Why? His biographer Graham Robb has brought Rimbaud research up to date. He explains that the Italian trader Ottorino Rosa (who had known Rimbaud in Africa) wrote that Rimbaud had told him that “There [on Cyprus], he had the misfortune, when throwing a stone, to strike a native worker on the temple, killing him instantly. In fear, he took refuge on a ship that was about to sail.”


That temper, again; but this time he had murdered someone. He had never expressed any wish to go to Africa, but that was where the ship was headed, and it was away from Europe, with its police and its law courts, so he fled.


Even there, Robb says, his years in Africa “are punctuated by sudden eruptions of rage and peculiar violence.”


That’s the life; let’s turn to the writing. As a teenager I was excited to discover Rimbaud’s poetry. The detailed Enid Starkie biography (her life’s work) was a good introduction, though (an Oxford don) she insisted on giving the French in French.


Fortunately Penguin issued Oliver Bernard’s luminous bilingual versions in 1962, and I have been absorbed in those translations ever since. Bernard’s words glow and glitter, and seem to me the only way for Rimbaud to speak in English; but of course that’s a personal opinion.


Because of territorial copyright issues, Oliver Bernard’s translations were only available to denizens of the old British Empire, including Australia; no one in North America was able to buy them. Ashbery doesn’t even mention Bernard in this book.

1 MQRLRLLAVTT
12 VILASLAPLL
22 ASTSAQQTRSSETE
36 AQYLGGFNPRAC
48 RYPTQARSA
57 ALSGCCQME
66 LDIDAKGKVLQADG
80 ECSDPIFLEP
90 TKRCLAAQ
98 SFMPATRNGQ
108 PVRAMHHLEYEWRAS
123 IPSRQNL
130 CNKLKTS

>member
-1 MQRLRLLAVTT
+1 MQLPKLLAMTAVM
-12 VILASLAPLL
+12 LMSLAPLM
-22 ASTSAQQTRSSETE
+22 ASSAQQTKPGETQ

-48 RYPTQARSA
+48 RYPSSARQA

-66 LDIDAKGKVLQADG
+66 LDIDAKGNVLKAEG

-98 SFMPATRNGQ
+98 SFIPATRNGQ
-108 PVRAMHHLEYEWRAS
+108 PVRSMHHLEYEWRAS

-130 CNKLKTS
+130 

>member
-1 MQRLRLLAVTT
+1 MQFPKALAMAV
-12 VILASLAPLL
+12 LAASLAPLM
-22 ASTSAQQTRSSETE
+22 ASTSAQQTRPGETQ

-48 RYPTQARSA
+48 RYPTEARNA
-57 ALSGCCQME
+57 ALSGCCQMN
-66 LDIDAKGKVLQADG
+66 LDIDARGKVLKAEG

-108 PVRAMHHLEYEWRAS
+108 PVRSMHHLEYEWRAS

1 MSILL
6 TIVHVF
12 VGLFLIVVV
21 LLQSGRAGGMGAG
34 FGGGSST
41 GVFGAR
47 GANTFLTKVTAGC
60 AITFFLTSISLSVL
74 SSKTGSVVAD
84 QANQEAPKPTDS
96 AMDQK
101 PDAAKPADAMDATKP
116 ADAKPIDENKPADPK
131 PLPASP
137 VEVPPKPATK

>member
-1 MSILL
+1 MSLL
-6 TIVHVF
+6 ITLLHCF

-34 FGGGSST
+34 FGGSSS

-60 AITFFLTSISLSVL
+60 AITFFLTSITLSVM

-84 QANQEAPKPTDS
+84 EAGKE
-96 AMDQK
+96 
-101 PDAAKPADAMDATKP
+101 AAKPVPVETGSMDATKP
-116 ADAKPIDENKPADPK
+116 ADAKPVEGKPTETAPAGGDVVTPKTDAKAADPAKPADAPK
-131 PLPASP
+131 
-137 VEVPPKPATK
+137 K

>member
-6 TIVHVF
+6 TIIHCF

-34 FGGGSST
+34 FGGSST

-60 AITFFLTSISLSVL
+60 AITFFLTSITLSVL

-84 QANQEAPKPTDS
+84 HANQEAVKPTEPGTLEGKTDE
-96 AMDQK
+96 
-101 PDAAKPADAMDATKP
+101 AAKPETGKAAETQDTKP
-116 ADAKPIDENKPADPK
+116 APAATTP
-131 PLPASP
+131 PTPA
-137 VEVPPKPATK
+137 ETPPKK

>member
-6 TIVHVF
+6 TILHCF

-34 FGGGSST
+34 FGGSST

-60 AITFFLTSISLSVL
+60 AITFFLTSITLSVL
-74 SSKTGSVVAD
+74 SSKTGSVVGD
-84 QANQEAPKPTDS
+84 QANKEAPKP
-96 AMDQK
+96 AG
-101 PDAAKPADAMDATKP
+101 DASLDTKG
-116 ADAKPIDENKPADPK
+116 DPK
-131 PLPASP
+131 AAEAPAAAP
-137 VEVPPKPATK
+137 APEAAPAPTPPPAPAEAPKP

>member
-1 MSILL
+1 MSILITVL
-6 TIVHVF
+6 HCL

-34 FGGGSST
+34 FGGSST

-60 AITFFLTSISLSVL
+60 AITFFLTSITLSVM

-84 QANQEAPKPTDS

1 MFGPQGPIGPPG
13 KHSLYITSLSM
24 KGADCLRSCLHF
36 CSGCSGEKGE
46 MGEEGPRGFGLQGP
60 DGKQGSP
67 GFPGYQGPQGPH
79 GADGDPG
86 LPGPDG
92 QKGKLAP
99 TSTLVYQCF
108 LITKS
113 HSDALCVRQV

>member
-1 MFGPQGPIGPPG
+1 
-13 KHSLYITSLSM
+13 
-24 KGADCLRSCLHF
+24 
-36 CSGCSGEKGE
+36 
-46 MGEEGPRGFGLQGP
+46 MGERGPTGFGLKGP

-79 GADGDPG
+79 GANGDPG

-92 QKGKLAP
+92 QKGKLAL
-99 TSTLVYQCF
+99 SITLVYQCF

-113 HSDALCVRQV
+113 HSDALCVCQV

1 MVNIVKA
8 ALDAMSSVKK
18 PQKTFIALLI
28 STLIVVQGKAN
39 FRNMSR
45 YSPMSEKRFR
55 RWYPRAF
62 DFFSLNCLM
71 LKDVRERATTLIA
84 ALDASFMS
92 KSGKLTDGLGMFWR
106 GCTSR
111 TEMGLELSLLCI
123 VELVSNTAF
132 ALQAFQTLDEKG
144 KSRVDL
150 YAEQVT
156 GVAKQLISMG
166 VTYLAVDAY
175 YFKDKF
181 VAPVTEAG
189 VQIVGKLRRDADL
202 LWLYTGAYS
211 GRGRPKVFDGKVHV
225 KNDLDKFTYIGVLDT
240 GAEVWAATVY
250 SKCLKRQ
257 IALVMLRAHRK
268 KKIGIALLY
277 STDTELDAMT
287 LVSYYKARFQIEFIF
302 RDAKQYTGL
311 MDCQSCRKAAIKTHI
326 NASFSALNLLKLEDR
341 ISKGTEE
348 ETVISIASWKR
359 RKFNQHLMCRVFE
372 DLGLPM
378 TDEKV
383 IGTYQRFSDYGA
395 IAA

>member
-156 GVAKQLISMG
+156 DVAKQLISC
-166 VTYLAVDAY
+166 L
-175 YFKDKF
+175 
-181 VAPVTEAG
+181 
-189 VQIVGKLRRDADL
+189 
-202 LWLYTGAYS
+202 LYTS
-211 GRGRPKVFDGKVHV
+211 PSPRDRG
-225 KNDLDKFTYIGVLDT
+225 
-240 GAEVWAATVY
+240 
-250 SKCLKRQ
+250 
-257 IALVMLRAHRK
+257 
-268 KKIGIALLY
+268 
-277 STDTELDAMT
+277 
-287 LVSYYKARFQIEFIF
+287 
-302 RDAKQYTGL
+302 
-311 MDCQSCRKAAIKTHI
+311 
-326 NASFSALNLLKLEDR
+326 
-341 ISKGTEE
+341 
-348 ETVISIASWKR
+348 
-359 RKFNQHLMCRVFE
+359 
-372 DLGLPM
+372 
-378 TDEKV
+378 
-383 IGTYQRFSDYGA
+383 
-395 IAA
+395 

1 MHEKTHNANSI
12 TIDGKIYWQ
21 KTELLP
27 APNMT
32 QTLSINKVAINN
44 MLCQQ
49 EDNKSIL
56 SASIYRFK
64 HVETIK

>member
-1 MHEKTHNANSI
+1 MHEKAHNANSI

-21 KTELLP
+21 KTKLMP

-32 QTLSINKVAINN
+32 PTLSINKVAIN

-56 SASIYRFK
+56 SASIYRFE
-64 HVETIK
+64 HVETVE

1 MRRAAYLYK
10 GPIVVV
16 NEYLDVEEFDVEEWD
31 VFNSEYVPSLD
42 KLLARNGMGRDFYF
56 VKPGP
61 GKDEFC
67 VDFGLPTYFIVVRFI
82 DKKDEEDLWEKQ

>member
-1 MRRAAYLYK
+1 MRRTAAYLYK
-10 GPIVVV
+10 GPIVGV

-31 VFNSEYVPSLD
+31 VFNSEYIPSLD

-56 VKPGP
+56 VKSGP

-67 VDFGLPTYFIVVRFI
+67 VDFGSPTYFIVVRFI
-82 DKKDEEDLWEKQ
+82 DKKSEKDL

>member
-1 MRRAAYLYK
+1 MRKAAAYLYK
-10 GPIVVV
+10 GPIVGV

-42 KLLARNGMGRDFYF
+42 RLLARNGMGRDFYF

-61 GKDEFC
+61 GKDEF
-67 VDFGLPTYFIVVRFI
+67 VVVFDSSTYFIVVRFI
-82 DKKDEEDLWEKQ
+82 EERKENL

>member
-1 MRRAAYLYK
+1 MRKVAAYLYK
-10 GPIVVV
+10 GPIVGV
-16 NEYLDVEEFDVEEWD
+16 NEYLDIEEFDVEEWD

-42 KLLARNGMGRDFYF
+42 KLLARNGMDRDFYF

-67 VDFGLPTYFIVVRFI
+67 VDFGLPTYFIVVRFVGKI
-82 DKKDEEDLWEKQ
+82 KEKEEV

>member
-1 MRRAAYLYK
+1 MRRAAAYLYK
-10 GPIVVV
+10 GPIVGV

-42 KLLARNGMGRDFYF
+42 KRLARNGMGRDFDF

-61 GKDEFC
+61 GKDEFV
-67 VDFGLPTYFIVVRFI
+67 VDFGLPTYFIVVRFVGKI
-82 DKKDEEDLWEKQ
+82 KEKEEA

Rimbaud’s poetry has been translated into English by many different writers, notably (for Americans) by Pittsburg-born Louise Varèse in 1946. Ashbery lived in France for a decade, and has fluent French. Only a fool would criticise his new versions of Rimbaud; they are intense and colourful, and occasionally unusual. Here are some examples that resonated with me, and struck my eye:


Arthur Rimbaud: les fleurs de rêve tintent éclatent, éclairent… / Oliver Bernard: dream flowers tinkle, flash, flare… / Louise Varèse: dream flowers tinkle, flash and flare… / John Ashbery: dream flowers chime, burst, lighten…


AR: La musique savante manque à notre désir / OB: Great music falls short of our desire / LV: There is no sovereign music for our desire / JA: Wise music is missing from our desire


AR: le long des cultures et des boisements / OB: past the fields and woodlands / LV: along the tilled fields and woodlands / JA: bordering cultivated fields and tree farms


AR: En effet les nerfs vont vite chasser. / OB: Indeed the nerves will soon go hunting. / LV: Quickly, indeed, the nerves take up the chase. / JA: It’s true our nerves will have soon capsized.


“Tree farms” strikes the modern ear oddly, but Ashbery grew up on one, a commercial orchard in upper New York State, so he should know a tree farm when he sees one. “Capsized (nerves)” brings an interesting echo of Rimbaud’s “Le Bateau ivre”, his famous “Drunken Boat” poem.

The young John Ashbery, with a tree farm in the background. Actually, according to JA himself, it's a garden on Long Island.
The young John Ashbery, with a tree farm in the background. Actually, according to JA himself, it’s a garden on Long Island.


But whatever might be one’s bemusement at some of these choices, they are as lively, sharp and fresh as the originals. The younger Rimbaud would have been pleased; the older Rimbaud would have laughed, and gone on making money.